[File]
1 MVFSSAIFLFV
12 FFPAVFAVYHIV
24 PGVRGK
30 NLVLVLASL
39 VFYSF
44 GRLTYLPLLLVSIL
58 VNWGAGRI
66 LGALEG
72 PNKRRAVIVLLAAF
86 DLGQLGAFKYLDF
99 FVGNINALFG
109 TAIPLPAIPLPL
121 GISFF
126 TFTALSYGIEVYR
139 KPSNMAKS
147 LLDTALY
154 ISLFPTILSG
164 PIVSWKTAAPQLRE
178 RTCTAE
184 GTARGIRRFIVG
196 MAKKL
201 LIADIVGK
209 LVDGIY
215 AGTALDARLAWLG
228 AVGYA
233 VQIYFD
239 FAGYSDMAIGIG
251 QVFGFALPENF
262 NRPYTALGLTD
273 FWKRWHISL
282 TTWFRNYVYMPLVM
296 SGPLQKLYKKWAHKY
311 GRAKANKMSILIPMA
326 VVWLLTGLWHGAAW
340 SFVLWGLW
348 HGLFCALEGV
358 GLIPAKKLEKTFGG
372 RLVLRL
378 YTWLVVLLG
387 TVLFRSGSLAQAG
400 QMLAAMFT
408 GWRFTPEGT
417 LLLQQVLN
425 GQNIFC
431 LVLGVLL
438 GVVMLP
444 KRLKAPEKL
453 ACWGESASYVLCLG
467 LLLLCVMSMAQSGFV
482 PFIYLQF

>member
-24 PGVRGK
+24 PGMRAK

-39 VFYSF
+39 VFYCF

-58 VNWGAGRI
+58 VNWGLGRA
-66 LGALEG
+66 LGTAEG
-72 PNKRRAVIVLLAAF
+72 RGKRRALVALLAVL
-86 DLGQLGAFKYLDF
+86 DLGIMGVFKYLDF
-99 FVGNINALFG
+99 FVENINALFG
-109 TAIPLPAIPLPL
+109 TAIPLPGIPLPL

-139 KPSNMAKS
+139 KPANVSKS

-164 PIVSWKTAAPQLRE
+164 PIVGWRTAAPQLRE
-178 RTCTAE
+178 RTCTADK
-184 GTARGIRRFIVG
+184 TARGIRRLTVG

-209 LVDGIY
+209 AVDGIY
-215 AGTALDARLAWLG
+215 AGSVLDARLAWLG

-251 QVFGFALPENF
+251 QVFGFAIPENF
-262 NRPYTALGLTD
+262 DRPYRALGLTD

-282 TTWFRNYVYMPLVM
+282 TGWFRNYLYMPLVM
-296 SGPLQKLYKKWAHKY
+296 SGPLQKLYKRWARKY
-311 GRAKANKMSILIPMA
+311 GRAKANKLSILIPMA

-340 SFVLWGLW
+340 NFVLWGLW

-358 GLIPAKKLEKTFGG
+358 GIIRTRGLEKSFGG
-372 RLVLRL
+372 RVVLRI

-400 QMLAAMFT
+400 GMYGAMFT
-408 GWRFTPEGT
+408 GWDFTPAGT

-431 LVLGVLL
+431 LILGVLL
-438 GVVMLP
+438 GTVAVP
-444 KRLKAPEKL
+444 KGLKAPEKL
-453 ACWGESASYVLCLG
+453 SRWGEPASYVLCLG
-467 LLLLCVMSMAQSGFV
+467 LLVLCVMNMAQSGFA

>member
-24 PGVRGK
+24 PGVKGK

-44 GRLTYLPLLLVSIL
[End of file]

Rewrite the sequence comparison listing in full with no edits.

1 MVFSSAIFLFV
12 FFPAVFAVYHIV
24 PGVRGK
30 NLVLVLASL
39 VFYSF
44 GRLTYLPLLLVSIL
58 VNWGAGRI
66 LGALEG
72 PNKRRAVIVLLAAF
86 DLGQLGAFKYLDF
99 FVGNINALFG
109 TAIPLPAIPLPL
121 GISFF
126 TFTALSYGIEVYR
139 KPSNMAKS
147 LLDTALY
154 ISLFPTILSG
164 PIVSWKTAAPQLRE
178 RTCTAE
184 GTARGIRRFIVG
196 MAKKL
201 LIADIVGK
209 LVDGIY
215 AGTALDARLAWLG
228 AVGYA
233 VQIYFD
239 FAGYSDMAIGIG
251 QVFGFALPENF
262 NRPYTALGLTD
273 FWKRWHISL
282 TTWFRNYVYMPLVM
296 SGPLQKLYKKWAHKY
311 GRAKANKMSILIPMA
326 VVWLLTGLWHGAAW
340 SFVLWGLW
348 HGLFCALEGV
358 GLIPAKKLEKTFGG
372 RLVLRL
378 YTWLVVLLG
387 TVLFRSGSLAQAG
400 QMLAAMFT
408 GWRFTPEGT
417 LLLQQVLN
425 GQNIFC
431 LVLGVLL
438 GVVMLP
444 KRLKAPEKL
453 ACWGESASYVLCLG
467 LLLLCVMSMAQSGFV
482 PFIYLQF

>member
-24 PGVRGK
+24 PGMRAK

-39 VFYSF
+39 VFYCF

-58 VNWGAGRI
+58 VNWGLGRA
-66 LGALEG
+66 LGTAEG
-72 PNKRRAVIVLLAAF
+72 RGKRRALVALLAVL
-86 DLGQLGAFKYLDF
+86 DLGIMGVFKYLDF
-99 FVGNINALFG
+99 FVENINALFG
-109 TAIPLPAIPLPL
+109 TAIPLPGIPLPL

-139 KPSNMAKS
+139 KPANVSKS

-164 PIVSWKTAAPQLRE
+164 PIVGWRTAAPQLRE
-178 RTCTAE
+178 RTCTADK
-184 GTARGIRRFIVG
+184 TARGIRRLTVG

-209 LVDGIY
+209 AVDGIY
-215 AGTALDARLAWLG
+215 AGSVLDARLAWLG

-251 QVFGFALPENF
+251 QVFGFAIPENF
-262 NRPYTALGLTD
+262 DRPYRALGLTD

-282 TTWFRNYVYMPLVM
+282 TGWFRNYLYMPLVM
-296 SGPLQKLYKKWAHKY
+296 SGPLQKLYKRWARKY
-311 GRAKANKMSILIPMA
+311 GRAKANKLSILIPMA

-340 SFVLWGLW
+340 NFVLWGLW

-358 GLIPAKKLEKTFGG
+358 GIIRTRGLEKSFGG
-372 RLVLRL
+372 RVVLRI

-400 QMLAAMFT
+400 GMYGAMFT
-408 GWRFTPEGT
+408 GWDFTPAGT

-431 LVLGVLL
+431 LILGVLL
-438 GVVMLP
+438 GTVAVP
-444 KRLKAPEKL
+444 KGLKAPEKL
-453 ACWGESASYVLCLG
+453 SRWGEPASYVLCLG
-467 LLLLCVMSMAQSGFV
+467 LLVLCVMNMAQSGFA

>member
-24 PGVRGK
+24 PGVKGK

-44 GRLTYLPLLLVSIL